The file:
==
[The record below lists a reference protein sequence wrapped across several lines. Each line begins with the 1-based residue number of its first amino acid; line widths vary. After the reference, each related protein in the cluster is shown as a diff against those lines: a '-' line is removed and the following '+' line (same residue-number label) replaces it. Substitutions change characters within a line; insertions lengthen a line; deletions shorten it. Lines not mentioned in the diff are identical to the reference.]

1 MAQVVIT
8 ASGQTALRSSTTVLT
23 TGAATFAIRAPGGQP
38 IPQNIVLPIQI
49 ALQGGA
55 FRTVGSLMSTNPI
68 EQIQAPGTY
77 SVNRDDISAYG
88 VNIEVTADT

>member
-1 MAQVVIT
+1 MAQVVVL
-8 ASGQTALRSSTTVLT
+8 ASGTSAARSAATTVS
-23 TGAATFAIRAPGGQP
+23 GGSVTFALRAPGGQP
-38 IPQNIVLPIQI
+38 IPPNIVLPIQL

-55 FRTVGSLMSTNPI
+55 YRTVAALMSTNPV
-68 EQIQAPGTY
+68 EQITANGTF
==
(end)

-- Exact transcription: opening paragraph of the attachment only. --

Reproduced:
[The record below lists a reference protein sequence wrapped across several lines. Each line begins with the 1-based residue number of its first amino acid; line widths vary. After the reference, each related protein in the cluster is shown as a diff against those lines: a '-' line is removed and the following '+' line (same residue-number label) replaces it. Substitutions change characters within a line; insertions lengthen a line; deletions shorten it. Lines not mentioned in the diff are identical to the reference.]